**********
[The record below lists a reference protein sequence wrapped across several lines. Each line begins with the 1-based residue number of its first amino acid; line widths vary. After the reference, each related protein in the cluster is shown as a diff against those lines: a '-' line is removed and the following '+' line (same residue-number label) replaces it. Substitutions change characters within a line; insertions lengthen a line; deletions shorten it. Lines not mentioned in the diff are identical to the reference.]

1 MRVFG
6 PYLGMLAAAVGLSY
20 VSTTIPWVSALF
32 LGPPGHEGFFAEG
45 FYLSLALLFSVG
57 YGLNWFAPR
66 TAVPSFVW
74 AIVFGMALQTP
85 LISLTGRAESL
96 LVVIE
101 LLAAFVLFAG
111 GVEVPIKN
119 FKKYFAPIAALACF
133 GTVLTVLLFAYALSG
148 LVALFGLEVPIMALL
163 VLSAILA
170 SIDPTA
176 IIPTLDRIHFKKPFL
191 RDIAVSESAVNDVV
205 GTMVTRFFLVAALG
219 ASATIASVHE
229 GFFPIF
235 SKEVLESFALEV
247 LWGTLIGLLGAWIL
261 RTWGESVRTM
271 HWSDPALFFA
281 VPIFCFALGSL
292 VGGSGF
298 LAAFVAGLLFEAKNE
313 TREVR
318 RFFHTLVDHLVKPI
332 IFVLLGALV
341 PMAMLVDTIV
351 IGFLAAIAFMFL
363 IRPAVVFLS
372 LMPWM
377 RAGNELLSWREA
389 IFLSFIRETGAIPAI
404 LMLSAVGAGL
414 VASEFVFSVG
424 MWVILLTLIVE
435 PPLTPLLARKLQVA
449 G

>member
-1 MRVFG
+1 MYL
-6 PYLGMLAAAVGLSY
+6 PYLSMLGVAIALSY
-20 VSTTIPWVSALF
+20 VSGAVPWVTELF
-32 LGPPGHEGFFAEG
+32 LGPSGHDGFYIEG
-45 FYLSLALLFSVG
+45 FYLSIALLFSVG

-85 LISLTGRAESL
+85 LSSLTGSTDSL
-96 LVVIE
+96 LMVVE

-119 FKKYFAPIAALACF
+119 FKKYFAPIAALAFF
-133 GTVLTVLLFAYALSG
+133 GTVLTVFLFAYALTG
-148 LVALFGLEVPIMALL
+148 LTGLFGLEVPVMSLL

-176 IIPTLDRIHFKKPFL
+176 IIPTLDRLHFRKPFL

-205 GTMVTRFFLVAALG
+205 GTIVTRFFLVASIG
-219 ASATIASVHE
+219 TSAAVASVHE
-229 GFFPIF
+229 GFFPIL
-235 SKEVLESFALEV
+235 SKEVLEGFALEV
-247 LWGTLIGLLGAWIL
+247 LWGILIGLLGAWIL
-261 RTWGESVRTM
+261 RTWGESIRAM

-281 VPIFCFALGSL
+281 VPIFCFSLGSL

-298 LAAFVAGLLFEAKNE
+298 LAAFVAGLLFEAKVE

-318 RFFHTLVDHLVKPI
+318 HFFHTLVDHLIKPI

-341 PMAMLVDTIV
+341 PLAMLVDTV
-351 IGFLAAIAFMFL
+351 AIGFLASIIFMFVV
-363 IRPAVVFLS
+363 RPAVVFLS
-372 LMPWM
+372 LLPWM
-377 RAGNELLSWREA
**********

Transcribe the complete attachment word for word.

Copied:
[The record below lists a reference protein sequence wrapped across several lines. Each line begins with the 1-based residue number of its first amino acid; line widths vary. After the reference, each related protein in the cluster is shown as a diff against those lines: a '-' line is removed and the following '+' line (same residue-number label) replaces it. Substitutions change characters within a line; insertions lengthen a line; deletions shorten it. Lines not mentioned in the diff are identical to the reference.]

1 MRVFG
6 PYLGMLAAAVGLSY
20 VSTTIPWVSALF
32 LGPPGHEGFFAEG
45 FYLSLALLFSVG
57 YGLNWFAPR
66 TAVPSFVW
74 AIVFGMALQTP
85 LISLTGRAESL
96 LVVIE
101 LLAAFVLFAG
111 GVEVPIKN
119 FKKYFAPIAALACF
133 GTVLTVLLFAYALSG
148 LVALFGLEVPIMALL
163 VLSAILA
170 SIDPTA
176 IIPTLDRIHFKKPFL
191 RDIAVSESAVNDVV
205 GTMVTRFFLVAALG
219 ASATIASVHE
229 GFFPIF
235 SKEVLESFALEV
247 LWGTLIGLLGAWIL
261 RTWGESVRTM
271 HWSDPALFFA
281 VPIFCFALGSL
292 VGGSGF
298 LAAFVAGLLFEAKNE
313 TREVR
318 RFFHTLVDHLVKPI
332 IFVLLGALV
341 PMAMLVDTIV
351 IGFLAAIAFMFL
363 IRPAVVFLS
372 LMPWM
377 RAGNELLSWREA
389 IFLSFIRETGAIPAI
404 LMLSAVGAGL
414 VASEFVFSVG
424 MWVILLTLIVE
435 PPLTPLLARKLQVA
449 G

>member
-1 MRVFG
+1 MYL
-6 PYLGMLAAAVGLSY
+6 PYLSMLGVAIALSY
-20 VSTTIPWVSALF
+20 VSGAVPWVTELF
-32 LGPPGHEGFFAEG
+32 LGPSGHDGFYIEG
-45 FYLSLALLFSVG
+45 FYLSIALLFSVG

-85 LISLTGRAESL
+85 LSSLTGSTDSL
-96 LVVIE
+96 LMVVE

-119 FKKYFAPIAALACF
+119 FKKYFAPIAALAFF
-133 GTVLTVLLFAYALSG
+133 GTVLTVFLFAYALTG
-148 LVALFGLEVPIMALL
+148 LTGLFGLEVPVMSLL

-176 IIPTLDRIHFKKPFL
+176 IIPTLDRLHFRKPFL

-205 GTMVTRFFLVAALG
+205 GTIVTRFFLVASIG
-219 ASATIASVHE
+219 TSAAVASVHE
-229 GFFPIF
+229 GFFPIL
-235 SKEVLESFALEV
+235 SKEVLEGFALEV
-247 LWGTLIGLLGAWIL
+247 LWGILIGLLGAWIL
-261 RTWGESVRTM
+261 RTWGESIRAM

-281 VPIFCFALGSL
+281 VPIFCFSLGSL

-298 LAAFVAGLLFEAKNE
+298 LAAFVAGLLFEAKVE

-318 RFFHTLVDHLVKPI
+318 HFFHTLVDHLIKPI

-341 PMAMLVDTIV
+341 PLAMLVDTV
-351 IGFLAAIAFMFL
+351 AIGFLASIIFMFVV
-363 IRPAVVFLS
+363 RPAVVFLS
-372 LMPWM
+372 LLPWM
-377 RAGNELLSWREA